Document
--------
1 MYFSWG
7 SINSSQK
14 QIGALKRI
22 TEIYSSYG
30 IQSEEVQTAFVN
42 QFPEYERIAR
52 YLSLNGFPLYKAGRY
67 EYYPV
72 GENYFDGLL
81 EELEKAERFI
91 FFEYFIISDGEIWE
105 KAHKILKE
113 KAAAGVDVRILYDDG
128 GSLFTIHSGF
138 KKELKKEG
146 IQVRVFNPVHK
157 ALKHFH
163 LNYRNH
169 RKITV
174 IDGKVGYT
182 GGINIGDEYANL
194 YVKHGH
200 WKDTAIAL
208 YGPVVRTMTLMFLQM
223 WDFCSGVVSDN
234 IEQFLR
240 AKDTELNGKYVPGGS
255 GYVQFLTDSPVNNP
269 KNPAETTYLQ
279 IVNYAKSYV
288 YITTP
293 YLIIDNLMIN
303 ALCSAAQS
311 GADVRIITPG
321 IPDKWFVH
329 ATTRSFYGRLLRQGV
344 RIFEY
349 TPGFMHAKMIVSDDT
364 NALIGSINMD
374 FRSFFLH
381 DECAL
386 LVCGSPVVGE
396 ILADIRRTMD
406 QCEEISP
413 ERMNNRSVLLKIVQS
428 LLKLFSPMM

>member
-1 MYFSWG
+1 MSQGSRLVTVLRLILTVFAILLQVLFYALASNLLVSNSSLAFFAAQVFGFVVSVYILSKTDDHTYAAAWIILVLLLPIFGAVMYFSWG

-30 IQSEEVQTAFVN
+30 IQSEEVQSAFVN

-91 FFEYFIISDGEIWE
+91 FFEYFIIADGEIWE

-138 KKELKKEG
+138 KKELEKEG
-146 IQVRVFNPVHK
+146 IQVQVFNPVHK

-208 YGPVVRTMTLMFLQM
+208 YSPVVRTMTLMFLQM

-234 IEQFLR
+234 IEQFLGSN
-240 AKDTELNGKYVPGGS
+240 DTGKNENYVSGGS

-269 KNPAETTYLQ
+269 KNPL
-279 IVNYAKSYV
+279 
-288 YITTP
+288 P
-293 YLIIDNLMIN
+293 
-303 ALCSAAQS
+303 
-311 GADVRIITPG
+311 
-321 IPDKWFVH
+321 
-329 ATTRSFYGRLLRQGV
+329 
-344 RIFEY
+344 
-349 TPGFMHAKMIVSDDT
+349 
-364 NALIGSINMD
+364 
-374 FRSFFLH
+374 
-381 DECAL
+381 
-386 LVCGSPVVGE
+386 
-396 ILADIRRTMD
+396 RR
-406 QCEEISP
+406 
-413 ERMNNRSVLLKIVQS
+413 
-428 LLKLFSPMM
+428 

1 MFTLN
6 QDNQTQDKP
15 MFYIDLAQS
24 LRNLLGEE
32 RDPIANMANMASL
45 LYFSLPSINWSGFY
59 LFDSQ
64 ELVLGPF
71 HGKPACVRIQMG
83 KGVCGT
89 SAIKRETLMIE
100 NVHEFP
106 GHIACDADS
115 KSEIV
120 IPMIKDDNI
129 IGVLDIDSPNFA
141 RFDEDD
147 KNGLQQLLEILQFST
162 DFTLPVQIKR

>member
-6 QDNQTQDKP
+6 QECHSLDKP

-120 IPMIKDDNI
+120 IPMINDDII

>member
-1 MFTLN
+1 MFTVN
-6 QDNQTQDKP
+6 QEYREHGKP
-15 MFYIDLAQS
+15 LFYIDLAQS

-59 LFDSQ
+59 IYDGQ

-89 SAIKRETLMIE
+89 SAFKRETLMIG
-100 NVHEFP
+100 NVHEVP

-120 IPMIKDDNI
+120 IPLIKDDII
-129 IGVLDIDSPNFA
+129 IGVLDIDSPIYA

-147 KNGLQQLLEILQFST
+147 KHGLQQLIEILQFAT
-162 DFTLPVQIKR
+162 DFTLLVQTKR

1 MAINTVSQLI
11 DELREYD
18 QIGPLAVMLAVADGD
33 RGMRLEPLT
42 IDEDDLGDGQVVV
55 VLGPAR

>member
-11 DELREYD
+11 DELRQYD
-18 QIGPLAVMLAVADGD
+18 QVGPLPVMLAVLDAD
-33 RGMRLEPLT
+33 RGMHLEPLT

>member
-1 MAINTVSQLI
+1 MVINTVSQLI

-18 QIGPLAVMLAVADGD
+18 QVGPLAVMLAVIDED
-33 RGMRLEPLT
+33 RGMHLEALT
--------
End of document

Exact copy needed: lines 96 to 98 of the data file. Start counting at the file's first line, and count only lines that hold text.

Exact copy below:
-413 ERMNNRSVLLKIVQS
+413 
-428 LLKLFSPMM